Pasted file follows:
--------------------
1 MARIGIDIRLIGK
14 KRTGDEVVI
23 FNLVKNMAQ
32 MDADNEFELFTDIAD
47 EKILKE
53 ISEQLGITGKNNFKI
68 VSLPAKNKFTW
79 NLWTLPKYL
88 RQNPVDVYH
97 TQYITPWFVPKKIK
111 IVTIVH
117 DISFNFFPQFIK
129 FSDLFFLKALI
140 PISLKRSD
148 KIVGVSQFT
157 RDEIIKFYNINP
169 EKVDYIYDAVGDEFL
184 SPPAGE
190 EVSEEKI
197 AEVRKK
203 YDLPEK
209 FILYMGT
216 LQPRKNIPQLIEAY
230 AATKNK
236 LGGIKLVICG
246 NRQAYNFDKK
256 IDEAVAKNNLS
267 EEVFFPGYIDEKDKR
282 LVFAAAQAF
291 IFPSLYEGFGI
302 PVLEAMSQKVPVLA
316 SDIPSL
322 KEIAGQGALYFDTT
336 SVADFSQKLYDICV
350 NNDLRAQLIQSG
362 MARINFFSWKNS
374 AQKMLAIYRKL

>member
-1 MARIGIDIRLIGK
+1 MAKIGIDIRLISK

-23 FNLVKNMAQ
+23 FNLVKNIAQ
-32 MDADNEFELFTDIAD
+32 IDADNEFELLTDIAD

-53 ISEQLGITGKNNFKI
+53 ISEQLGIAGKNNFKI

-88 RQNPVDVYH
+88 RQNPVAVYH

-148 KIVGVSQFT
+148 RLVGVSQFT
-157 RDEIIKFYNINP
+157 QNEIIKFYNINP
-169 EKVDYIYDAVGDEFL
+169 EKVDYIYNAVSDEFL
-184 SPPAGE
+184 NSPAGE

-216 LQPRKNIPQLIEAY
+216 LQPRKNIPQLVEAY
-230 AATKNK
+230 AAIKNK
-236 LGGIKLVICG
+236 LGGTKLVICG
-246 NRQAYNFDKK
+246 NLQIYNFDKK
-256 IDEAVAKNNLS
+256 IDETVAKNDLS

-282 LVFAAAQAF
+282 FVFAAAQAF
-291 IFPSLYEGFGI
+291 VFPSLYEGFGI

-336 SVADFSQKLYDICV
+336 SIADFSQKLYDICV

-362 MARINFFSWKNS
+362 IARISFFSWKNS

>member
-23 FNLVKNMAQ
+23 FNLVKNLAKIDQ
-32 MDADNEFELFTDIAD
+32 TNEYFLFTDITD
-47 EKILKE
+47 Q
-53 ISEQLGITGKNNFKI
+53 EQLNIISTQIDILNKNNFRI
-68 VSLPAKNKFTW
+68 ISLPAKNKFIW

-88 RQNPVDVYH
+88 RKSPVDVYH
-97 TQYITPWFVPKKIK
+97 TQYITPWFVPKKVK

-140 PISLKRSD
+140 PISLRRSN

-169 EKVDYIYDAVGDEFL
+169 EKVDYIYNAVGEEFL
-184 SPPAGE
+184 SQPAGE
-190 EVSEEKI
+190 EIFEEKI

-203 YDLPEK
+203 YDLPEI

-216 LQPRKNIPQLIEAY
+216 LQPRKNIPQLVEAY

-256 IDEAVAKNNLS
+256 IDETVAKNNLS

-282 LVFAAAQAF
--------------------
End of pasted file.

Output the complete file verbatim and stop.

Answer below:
1 MARIGIDIRLIGK
14 KRTGDEVVI
23 FNLVKNMAQ
32 MDADNEFELFTDIAD
47 EKILKE
53 ISEQLGITGKNNFKI
68 VSLPAKNKFTW
79 NLWTLPKYL
88 RQNPVDVYH
97 TQYITPWFVPKKIK
111 IVTIVH
117 DISFNFFPQFIK
129 FSDLFFLKALI
140 PISLKRSD
148 KIVGVSQFT
157 RDEIIKFYNINP
169 EKVDYIYDAVGDEFL
184 SPPAGE
190 EVSEEKI
197 AEVRKK
203 YDLPEK
209 FILYMGT
216 LQPRKNIPQLIEAY
230 AATKNK
236 LGGIKLVICG
246 NRQAYNFDKK
256 IDEAVAKNNLS
267 EEVFFPGYIDEKDKR
282 LVFAAAQAF
291 IFPSLYEGFGI
302 PVLEAMSQKVPVLA
316 SDIPSL
322 KEIAGQGALYFDTT
336 SVADFSQKLYDICV
350 NNDLRAQLIQSG
362 MARINFFSWKNS
374 AQKMLAIYRKL

>member
-1 MARIGIDIRLIGK
+1 MAKIGIDIRLISK

-23 FNLVKNMAQ
+23 FNLVKNIAQ
-32 MDADNEFELFTDIAD
+32 IDADNEFELLTDIAD

-53 ISEQLGITGKNNFKI
+53 ISEQLGIAGKNNFKI

-88 RQNPVDVYH
+88 RQNPVAVYH

-148 KIVGVSQFT
+148 RLVGVSQFT
-157 RDEIIKFYNINP
+157 QNEIIKFYNINP
-169 EKVDYIYDAVGDEFL
+169 EKVDYIYNAVSDEFL
-184 SPPAGE
+184 NSPAGE

-216 LQPRKNIPQLIEAY
+216 LQPRKNIPQLVEAY
-230 AATKNK
+230 AAIKNK
-236 LGGIKLVICG
+236 LGGTKLVICG
-246 NRQAYNFDKK
+246 NLQIYNFDKK
-256 IDEAVAKNNLS
+256 IDETVAKNDLS

-282 LVFAAAQAF
+282 FVFAAAQAF
-291 IFPSLYEGFGI
+291 VFPSLYEGFGI

-336 SVADFSQKLYDICV
+336 SIADFSQKLYDICV

-362 MARINFFSWKNS
+362 IARISFFSWKNS

>member
-23 FNLVKNMAQ
+23 FNLVKNLAKIDQ
-32 MDADNEFELFTDIAD
+32 TNEYFLFTDITD
-47 EKILKE
+47 Q
-53 ISEQLGITGKNNFKI
+53 EQLNIISTQIDILNKNNFRI
-68 VSLPAKNKFTW
+68 ISLPAKNKFIW

-88 RQNPVDVYH
+88 RKSPVDVYH
-97 TQYITPWFVPKKIK
+97 TQYITPWFVPKKVK

-140 PISLKRSD
+140 PISLRRSN

-169 EKVDYIYDAVGDEFL
+169 EKVDYIYNAVGEEFL
-184 SPPAGE
+184 SQPAGE
-190 EVSEEKI
+190 EIFEEKI

-203 YDLPEK
+203 YDLPEI

-216 LQPRKNIPQLIEAY
+216 LQPRKNIPQLVEAY

-256 IDEAVAKNNLS
+256 IDETVAKNNLS

-282 LVFAAAQAF